Tuesday, March 20, 2012

Charles Strozier on the Preeminent Position of Freud and Kohut in the Development of Psychoanalysis

Conclusion: "There are two foundational (as opposed to merely important) thinkers in the history of psychoanalysis: Sigmund Freud and Heinz Kohut. Between 1965 and 1981, Kohut’s paradigm shift freed psychoanalytic thinking from the drive model, but retained its multifaceted perspectives and located practice firmly in an empathic context. Contemporary models and orientations, some more creative than others, from intersubjectivity, to the Relationalists, the constructivists, the post-modernists, and so on, have sought to extend aspects of Kohut’s work in their own terms. Such extensions are entirely appropriate and commendable. All of these contemporary thinkers in psychoanalysis, however, are children of Kohut. While Freud created the core ideas of psychoanalysis and its first form of practice, the shift in perspective brought by Kohut energizes in new ways a very relevant tradition that begins with William James, runs through Pierre Janet, finds expression in some of late Ferenczi and aspects of Carl Jung, and re-surfaces with thinkers like Donald Winnicott. For many years such thinking that is so relevant for understanding trauma and other issues ran like a submerged underground stream beneath the huge dyke of ego psychology. Kohut released the waters."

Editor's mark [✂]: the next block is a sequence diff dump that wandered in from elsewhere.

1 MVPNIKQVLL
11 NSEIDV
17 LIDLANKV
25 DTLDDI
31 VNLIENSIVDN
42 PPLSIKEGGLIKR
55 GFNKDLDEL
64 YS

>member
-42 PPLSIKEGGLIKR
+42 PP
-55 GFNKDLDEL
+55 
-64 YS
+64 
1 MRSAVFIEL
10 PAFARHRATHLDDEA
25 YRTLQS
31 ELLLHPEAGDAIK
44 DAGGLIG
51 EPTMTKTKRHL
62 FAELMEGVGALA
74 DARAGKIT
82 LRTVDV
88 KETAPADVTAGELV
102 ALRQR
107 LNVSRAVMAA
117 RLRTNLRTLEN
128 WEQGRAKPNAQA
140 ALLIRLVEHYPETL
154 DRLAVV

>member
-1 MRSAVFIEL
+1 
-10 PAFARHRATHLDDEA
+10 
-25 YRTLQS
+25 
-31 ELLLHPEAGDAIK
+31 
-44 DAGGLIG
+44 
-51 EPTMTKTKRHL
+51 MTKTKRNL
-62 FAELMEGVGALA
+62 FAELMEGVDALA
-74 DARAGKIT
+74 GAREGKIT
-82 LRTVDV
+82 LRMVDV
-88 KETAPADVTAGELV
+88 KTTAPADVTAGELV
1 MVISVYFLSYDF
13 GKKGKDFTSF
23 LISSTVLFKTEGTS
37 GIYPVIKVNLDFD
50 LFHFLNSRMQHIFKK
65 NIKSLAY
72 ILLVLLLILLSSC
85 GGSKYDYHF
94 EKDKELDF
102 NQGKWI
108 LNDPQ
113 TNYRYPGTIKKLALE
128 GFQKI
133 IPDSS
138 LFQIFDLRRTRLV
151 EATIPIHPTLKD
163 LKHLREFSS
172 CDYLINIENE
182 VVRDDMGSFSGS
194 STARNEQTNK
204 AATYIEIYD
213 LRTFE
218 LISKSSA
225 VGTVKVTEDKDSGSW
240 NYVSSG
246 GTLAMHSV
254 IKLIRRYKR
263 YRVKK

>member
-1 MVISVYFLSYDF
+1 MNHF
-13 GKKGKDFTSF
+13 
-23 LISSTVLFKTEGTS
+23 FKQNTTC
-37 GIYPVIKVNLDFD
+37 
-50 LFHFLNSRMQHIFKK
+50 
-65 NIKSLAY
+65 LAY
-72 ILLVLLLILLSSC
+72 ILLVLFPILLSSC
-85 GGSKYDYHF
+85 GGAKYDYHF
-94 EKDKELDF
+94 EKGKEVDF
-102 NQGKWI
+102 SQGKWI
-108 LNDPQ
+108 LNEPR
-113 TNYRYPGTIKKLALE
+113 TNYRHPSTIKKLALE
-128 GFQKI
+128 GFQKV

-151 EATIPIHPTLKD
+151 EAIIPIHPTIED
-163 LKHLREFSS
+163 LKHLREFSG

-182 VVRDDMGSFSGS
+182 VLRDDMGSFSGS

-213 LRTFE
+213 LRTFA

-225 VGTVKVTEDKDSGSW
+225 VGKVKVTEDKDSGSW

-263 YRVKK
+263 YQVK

To read the remainder of the article "Robert Stolorow’s Myth of Originality" by Charles Strozier published on the International Psychoanalysis Blog at:
International Psychoanalysis

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